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Et Tu, Elise? Cheney Lost Leadership Job To Lawmaker Who Nominated Her For It

New York Rep. Elise Stefanik, seen here at the U.S. Capitol during the impeachment trial of former President Donald Trump on Jan. 23, is poised to replace Rep. Liz Cheney as the No. 3 Republican in the House.
Drew Angerer
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New York Rep. Elise Stefanik, seen here at the U.S. Capitol during the impeachment trial of former President Donald Trump on Jan. 23, is poised to replace Rep. Liz Cheney as the No. 3 Republican in the House.

Updated May 14, 2021 at 3:59 PM ET

In 2018, then-House Speaker Paul Ryan sat next to his friend and ally Rep. Elise Stefanik and predicted a bright future for the New York Republican.

"This is the future of the Republican Party, the future of our country — people like Elise," Ryan told CBS.

With Stefanik now the newest member of the House GOP leadership team, his statement seems a prescient one.

But Stefanik's rise in today's Republican Party has relied in part on her rejection of the establishment conservative credentials that got her to this moment.

Her climb to the No. 3 Republican spot required forcing out Rep. Liz Cheney of Wyoming, whom Stefanik nominated for the job twice and once praised as a "huge asset in the role."

Since the Jan. 6 riot at the U.S. Capitol, Cheney has split with Stefanik — along with most House Republicans — on former President Donald Trump, whom she has publicly and forcefully criticized for his role in inciting the insurrection and his ongoing efforts to falsely discredit the 2020 election.

The vote this week on Cheney's removal and Stefanik's installment could represent a watershed moment for the GOP as it navigates its identity and allegiance to Trump ahead of the 2022 midterm elections.

A star from the beginning

Stefanik entered Congress a star in 2015 following a race that brought her national attention due to her age. At 30, she was the youngest woman elected to Congress at the time.

After her election, she told C-SPAN she takes being a female role model "very seriously."

"Parents started bringing their elementary school-aged daughters to events, these were nonpolitical families — Republicans, Democrats, unaffiliated voters — just to show their daughters an example and a role model of what they can achieve," she said.

Stefanik was better connected than most congressional freshmen, with a résumé that included a Harvard University degree, stints in the George W. Bush White House, the 2012 Romney-Ryan campaign and a worldview that aligned neatly with the establishment conservatives of the era.

"I'm a Republican because I believe in limited government," she told C-SPAN in 2015. "I think Republican principles help the vast majority of all Americans achieve the American dream and I believe in the Constitution."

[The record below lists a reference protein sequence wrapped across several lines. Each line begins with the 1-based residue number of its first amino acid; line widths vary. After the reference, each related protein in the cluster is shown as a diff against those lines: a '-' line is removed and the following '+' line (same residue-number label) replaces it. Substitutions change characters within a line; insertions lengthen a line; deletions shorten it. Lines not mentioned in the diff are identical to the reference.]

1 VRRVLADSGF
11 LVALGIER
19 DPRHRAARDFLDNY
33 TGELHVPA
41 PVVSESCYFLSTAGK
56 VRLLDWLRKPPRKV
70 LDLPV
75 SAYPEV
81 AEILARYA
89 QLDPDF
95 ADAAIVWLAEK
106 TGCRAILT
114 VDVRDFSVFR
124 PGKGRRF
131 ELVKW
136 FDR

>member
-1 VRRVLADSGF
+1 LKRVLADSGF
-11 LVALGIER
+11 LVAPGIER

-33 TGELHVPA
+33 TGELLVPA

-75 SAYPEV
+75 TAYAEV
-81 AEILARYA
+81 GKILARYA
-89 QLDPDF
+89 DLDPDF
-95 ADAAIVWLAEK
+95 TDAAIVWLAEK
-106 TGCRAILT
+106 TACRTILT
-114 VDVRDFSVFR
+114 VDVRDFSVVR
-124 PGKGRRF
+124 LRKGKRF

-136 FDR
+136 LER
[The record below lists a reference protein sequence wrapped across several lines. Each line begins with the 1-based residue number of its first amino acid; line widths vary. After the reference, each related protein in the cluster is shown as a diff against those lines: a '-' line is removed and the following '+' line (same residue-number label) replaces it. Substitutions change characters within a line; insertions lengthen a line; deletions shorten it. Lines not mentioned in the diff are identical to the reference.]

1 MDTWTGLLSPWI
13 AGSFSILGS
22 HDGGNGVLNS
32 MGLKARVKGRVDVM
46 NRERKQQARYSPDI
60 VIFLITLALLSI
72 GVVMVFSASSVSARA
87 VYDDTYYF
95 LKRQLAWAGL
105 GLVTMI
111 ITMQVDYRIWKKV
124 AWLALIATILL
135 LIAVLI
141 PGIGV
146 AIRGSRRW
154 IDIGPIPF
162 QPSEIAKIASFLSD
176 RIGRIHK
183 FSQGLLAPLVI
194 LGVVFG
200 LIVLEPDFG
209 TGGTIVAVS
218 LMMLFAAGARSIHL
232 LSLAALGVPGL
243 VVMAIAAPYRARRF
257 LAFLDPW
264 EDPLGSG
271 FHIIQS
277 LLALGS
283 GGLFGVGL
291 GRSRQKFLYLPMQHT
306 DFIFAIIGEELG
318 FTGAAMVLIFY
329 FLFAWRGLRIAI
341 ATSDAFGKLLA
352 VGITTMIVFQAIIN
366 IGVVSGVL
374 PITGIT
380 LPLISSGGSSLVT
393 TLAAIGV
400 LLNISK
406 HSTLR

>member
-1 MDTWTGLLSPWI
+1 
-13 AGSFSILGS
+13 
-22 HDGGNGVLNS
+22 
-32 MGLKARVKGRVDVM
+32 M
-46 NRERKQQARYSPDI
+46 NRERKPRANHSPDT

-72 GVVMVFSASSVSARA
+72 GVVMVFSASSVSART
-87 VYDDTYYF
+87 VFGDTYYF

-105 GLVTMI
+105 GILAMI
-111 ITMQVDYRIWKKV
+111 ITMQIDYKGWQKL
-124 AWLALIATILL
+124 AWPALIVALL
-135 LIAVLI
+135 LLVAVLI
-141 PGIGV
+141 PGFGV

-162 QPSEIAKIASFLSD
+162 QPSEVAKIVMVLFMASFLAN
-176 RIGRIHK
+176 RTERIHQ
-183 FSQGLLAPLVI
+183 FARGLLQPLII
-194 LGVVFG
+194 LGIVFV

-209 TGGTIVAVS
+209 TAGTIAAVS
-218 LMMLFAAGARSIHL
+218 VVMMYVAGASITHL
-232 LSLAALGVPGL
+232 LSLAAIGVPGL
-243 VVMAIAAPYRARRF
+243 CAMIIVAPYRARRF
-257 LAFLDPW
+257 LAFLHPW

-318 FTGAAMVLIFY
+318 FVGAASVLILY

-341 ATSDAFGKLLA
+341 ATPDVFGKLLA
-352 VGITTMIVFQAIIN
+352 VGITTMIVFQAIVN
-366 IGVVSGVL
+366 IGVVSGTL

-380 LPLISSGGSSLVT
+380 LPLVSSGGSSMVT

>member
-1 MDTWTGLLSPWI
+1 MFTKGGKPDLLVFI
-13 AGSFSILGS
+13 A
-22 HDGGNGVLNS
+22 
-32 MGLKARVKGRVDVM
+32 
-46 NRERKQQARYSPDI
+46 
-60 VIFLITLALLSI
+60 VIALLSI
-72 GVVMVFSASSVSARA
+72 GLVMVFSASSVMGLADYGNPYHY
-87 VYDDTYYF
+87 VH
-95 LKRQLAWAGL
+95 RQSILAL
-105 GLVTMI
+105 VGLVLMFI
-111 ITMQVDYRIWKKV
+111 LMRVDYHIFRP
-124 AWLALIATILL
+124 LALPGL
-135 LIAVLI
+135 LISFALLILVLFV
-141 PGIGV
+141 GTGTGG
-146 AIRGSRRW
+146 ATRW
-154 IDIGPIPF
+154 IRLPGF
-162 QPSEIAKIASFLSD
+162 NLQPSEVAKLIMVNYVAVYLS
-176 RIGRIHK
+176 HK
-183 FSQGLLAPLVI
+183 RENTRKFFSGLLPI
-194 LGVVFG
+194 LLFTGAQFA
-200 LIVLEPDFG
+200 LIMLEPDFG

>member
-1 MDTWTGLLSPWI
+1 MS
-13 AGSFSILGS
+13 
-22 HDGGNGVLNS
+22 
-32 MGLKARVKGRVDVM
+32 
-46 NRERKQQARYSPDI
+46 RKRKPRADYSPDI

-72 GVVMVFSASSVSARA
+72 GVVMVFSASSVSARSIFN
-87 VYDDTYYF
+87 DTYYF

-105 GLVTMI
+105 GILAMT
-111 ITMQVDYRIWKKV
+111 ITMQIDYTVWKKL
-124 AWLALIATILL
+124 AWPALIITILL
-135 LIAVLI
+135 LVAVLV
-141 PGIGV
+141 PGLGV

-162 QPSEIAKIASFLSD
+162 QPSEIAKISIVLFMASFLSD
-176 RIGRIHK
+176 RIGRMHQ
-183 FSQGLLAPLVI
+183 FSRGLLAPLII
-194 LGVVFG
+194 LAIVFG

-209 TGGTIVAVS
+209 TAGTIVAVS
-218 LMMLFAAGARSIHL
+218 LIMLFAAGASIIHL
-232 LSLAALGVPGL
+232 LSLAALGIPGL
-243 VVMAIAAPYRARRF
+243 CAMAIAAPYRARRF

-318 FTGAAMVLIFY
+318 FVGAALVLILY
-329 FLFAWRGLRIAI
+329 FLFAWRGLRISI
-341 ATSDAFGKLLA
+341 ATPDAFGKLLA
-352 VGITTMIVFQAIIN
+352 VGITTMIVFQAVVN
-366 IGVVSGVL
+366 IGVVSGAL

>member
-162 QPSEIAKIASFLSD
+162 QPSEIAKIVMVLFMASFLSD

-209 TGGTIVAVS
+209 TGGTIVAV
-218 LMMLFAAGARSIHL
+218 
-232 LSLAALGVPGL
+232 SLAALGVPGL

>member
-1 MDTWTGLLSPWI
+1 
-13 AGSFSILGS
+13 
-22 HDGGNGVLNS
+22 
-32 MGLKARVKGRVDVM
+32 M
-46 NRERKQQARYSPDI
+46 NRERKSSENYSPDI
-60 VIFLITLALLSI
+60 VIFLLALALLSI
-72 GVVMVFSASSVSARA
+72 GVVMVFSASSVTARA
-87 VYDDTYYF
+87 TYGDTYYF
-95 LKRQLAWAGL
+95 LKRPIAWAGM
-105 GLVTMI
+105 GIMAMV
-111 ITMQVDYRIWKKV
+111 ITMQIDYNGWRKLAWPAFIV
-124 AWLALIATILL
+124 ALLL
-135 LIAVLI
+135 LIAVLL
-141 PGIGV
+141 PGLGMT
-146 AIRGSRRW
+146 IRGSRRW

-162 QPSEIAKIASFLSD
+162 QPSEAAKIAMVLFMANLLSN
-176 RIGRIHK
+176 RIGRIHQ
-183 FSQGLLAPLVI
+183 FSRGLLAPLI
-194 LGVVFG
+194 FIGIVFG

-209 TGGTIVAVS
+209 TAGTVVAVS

It was Ryan who inspired her to run for Congress.

"When the odds were stacked against me 100 to one, Paul encouraged, stood by and supported me," she said at a 2016 Capitol Hill event. "Still, the best piece of advice I have received is from Speaker Ryan, who told me: 'You have two ears and one mouth, use them in that ratio.' "

Transformation to Trump loyalist

In Congress, Stefanik accumulated a moderate voting record — she voted against the 2017 Trump tax cuts — and was often recognized as one of the most bipartisan members of Congress. She has worked to translate her own election success to other women, helping to recruit and raise money for hundreds of female candidates over the years.

It wasn't until the Trump era that Stefanik stepped into the partisan fray.

Her political conversion to Trump loyalist was forged in the fire that was the former president's first impeachment trial, where her full-throated defense led to several viral moments.

Stefanik, seen here at a House Intelligence Committee hearing on Nov. 19, 2019, offered a fierce defense of then-President Donald Trump.
Alex Edelman / Getty Images
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Stefanik during a House Intelligence Committee hearing in November 2019. She offered a fierce defense of then-President Donald Trump.

"What is the interruption for this time?" she pointedly asked House Intelligence Chairman Adam Schiff, D-Calif., during the 2019 impeachment hearing.

"This is the fifth time you have interrupted members of Congress, duly elected members of Congress," she said as Schiff insisted she wasn't recognized to speak.

Trump was delighted and lavished Stefanik with praise at a White House event following his acquittal.

"You know, I was up campaigning for her, helping her, I thought she looks good, she looks like good talent," he mused. "But did I not realize when she opens that mouth — you were killing them, Elise, you were killing them!"